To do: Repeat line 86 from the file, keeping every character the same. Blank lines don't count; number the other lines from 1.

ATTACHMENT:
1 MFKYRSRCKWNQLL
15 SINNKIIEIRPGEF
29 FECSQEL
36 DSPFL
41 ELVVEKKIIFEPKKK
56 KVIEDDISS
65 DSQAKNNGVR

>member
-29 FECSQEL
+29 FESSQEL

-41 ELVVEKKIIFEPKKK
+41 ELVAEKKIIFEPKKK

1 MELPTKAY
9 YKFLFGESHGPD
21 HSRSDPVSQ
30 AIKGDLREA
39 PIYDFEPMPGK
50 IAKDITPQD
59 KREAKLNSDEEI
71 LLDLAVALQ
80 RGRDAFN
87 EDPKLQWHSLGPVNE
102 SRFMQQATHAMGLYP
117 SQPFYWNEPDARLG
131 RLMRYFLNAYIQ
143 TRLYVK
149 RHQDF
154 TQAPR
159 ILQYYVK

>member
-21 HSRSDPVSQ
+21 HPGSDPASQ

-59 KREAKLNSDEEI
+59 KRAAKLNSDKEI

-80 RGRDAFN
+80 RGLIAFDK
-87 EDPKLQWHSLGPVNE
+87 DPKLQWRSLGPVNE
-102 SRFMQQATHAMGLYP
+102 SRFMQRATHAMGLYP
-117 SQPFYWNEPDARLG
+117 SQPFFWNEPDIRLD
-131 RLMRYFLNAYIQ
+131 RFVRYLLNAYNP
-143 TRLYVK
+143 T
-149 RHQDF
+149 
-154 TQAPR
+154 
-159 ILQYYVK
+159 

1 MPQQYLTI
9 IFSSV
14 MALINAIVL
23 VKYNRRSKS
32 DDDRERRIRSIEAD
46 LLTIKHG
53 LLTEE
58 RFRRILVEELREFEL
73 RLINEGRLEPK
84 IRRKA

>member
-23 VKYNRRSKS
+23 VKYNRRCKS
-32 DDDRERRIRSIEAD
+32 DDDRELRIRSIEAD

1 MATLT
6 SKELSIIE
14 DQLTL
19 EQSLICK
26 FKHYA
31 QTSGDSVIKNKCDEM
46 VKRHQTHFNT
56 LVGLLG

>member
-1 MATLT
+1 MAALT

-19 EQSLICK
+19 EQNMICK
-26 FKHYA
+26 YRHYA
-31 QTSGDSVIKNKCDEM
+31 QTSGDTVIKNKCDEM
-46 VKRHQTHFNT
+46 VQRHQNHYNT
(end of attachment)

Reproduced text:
+46 VQRHQNHYNT